Academic journal article Phi Delta Kappan

Teaching Tommy: A Second-Grader with Attention Deficit Hyperactivity Disorder

Academic journal article Phi Delta Kappan

Teaching Tommy: A Second-Grader with Attention Deficit Hyperactivity Disorder

Article excerpt

Ms. Fachin sees medication as a last resort and believed that Tommy's difficulties could be managed with a comprehensive behavioral and academic program. But, despite her arsenal of classroom interventions, Tommy needed something more.

WHEN TOMMY walked into my second-grade classroom on the first day of school, I was happy to see a familiar face. I looked at him with sympathy and hope, wanting to make the year one of learning and of building self-esteem.

Tommy was coming to my class with a difficult year behind him. He had spent first grace in a highly structured classroom, and he had not conformed to its behavioral standards. The behavior modification used with him in that class had included the removal of rewards, and Tommy had experienced little success in keeping the rewards he earned. He was often in trouble, and everyone in the school knew his name. He was three-fourths of a year behind his peers in reading and writing. These experiences led Tommy to believe that he was stupid and bad. I was determined to replace his negative self-image with a positive one based on academic and social success.

Tommy and I already had a history before that first day of school, for I had tutored him once a week from May through July. Originally, Tommy had qualified for home tutoring because of a myringotomy and an adenoidectomy. In preparation for teaching Tommy at home, I talked to his first-grade teacher to find out about his capabilities and to see if she could recommend any materials. I was disappointed when I talked to her because she seemed so negative about him, yet she lacked any precise descriptions of his learning. I met Tommy with the impression that he had had a tough break--a little child facing a teacher who had no hope in him and who lacked the flexibility to meet his needs. Tommy's mother reaffirmed this impression when she described how the teacher wanted him tested and how she was afraid that they just wanted to drug her child so he would be easier to handle.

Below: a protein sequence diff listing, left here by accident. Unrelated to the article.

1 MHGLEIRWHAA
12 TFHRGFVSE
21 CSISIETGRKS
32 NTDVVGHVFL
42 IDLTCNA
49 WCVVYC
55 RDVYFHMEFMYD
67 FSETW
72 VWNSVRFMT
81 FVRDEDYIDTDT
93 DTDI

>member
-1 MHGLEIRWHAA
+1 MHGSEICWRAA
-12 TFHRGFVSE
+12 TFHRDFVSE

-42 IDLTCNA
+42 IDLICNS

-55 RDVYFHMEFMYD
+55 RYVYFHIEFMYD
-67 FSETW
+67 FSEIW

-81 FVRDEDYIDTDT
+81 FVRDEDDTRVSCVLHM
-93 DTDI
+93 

Tommy snacked on cupcakes and soda as we worked at the kitchen counter. The phone would ring, and siblings would be preparing to go to after-school activities. Tommy wiggled and slid about on the chair, and he would often take bathroom breaks. By remaining firm, I was able to get Tommy to read and write with me. We talked about his interests, and I got to know him. He had a very limited sight vocabulary and could not predict vowel sounds. He could identify most consonants but could not identify the correct vowels, nor was he familiar with how to spell common endings. Although Tommy did not like to read and write because it was such a struggle, he loved math. Using his fingers, he could calculate all first-grade-level addition and subtraction problems quickly and accurately. Tommy felt very confident of his mathematical abilities.

I became attached to this rough-and-tumble boy with the blue eyes and the big smile. He told me about his daredevil biking stunts and about jumping out of tree houses. Grass stains on his jeans, scrapes on his knees and elbows, and dirty hands were his hard-won war wounds. Tommy struck me as very inquisitive. He spoke of such experiments as creating a pocket of air under water with a bucket. I wondered how I could tap into his creativity in the classroom. Tommy was a very active boy who had trouble maintaining eye contact and concentration, but I attributed these characteristics to his personality, immaturity, diet, and environment. I couldn't understand why a teacher would be so negative about handling him in the classroom.

Over the course of the next school year, I found out why. But I also discovered the joys of teaching Tommy.

Second Grade

Because of my experience tutoring Tommy and my hands-on teaching style, Tommy was placed in my class for second grade. By the third day, I had contacted Dr. Mitchell, our school psychologist. Tommy was singing and making loud noises throughout lessons. …

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